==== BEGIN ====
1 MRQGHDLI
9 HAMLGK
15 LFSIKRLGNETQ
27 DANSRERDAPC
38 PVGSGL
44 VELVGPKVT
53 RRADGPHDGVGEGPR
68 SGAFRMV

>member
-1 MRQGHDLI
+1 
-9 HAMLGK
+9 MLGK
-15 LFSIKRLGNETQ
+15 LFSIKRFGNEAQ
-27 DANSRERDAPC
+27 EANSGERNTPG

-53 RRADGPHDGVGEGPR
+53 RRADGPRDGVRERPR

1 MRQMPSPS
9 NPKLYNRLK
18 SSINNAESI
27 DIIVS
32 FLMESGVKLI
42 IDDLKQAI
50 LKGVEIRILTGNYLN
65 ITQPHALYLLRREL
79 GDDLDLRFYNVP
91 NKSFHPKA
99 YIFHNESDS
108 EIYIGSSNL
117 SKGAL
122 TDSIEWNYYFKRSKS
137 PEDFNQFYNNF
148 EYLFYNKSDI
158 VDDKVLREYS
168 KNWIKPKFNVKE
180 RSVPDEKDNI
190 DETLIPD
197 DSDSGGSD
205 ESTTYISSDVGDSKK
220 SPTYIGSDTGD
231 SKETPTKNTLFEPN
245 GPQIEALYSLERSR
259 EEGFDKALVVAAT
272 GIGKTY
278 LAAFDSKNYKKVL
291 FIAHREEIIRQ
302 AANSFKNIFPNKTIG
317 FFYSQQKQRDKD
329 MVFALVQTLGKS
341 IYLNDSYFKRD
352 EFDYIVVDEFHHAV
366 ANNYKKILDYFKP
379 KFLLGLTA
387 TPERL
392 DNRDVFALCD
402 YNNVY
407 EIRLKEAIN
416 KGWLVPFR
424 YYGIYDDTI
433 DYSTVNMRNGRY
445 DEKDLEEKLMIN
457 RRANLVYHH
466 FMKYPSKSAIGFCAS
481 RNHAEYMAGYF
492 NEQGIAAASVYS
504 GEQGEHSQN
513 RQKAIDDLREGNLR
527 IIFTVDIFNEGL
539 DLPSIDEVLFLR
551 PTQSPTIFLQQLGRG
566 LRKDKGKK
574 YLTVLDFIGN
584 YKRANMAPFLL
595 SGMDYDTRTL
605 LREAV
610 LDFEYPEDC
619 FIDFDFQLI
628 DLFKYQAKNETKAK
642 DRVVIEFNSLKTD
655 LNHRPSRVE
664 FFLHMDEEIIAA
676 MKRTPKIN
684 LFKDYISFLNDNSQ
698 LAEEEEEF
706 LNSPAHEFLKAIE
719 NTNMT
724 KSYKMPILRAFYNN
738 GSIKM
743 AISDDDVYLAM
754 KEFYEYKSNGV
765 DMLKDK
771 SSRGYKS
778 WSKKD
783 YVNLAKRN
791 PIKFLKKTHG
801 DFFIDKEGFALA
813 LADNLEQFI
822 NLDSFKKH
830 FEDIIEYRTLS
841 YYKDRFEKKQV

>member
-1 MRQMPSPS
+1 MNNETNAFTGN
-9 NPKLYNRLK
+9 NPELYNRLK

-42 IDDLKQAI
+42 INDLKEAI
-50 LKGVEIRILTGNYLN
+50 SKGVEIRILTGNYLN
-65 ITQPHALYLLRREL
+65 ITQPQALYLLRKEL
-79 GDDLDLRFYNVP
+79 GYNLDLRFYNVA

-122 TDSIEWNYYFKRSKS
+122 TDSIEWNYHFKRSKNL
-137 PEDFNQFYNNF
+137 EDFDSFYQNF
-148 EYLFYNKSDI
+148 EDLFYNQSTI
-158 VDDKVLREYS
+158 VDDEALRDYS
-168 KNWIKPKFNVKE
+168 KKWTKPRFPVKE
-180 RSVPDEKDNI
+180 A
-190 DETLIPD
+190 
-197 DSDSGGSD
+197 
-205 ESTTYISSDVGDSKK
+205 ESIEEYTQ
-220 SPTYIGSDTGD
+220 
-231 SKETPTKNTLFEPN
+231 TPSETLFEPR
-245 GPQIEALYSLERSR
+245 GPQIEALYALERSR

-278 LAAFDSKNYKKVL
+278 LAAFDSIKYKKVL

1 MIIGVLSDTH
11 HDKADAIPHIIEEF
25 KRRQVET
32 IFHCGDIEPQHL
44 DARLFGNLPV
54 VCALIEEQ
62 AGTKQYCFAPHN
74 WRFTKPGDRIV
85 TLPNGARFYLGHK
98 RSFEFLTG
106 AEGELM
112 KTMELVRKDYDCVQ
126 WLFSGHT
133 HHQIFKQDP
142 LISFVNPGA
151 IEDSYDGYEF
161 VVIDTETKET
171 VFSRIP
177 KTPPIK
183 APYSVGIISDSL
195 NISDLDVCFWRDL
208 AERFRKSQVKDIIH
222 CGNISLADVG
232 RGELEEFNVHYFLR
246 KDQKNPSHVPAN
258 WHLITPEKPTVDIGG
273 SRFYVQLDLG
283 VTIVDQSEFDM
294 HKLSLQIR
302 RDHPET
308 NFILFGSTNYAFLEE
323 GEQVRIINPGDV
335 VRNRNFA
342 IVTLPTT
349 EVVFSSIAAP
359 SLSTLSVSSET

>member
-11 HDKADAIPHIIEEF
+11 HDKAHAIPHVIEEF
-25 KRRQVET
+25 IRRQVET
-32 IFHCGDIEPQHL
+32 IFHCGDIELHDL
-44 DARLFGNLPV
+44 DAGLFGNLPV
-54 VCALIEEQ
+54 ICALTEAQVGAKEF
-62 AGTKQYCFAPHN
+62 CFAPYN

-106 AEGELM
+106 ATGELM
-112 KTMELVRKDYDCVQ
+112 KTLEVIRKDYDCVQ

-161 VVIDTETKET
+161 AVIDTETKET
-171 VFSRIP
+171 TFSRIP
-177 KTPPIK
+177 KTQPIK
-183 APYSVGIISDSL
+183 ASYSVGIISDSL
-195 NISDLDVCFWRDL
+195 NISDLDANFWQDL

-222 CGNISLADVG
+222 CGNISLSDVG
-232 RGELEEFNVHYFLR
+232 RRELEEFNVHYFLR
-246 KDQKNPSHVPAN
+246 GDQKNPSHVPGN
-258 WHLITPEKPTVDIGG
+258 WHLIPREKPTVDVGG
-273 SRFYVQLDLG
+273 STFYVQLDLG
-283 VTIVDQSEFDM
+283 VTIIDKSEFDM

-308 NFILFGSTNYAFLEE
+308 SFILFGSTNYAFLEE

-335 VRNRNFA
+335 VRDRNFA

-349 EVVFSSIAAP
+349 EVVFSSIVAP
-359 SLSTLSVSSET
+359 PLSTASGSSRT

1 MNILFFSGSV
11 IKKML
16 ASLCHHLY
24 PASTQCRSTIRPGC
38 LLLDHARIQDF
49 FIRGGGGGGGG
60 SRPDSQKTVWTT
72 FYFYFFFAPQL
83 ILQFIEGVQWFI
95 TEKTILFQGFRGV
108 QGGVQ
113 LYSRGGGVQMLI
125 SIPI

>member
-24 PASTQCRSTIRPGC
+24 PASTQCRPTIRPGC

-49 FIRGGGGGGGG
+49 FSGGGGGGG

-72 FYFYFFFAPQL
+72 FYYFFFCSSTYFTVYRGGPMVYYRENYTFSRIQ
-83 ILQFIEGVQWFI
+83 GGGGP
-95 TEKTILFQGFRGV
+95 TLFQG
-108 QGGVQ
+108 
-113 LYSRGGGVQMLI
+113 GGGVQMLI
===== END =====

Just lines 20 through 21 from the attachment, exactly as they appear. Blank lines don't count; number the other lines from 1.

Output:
1 MRQMPSPS
9 NPKLYNRLK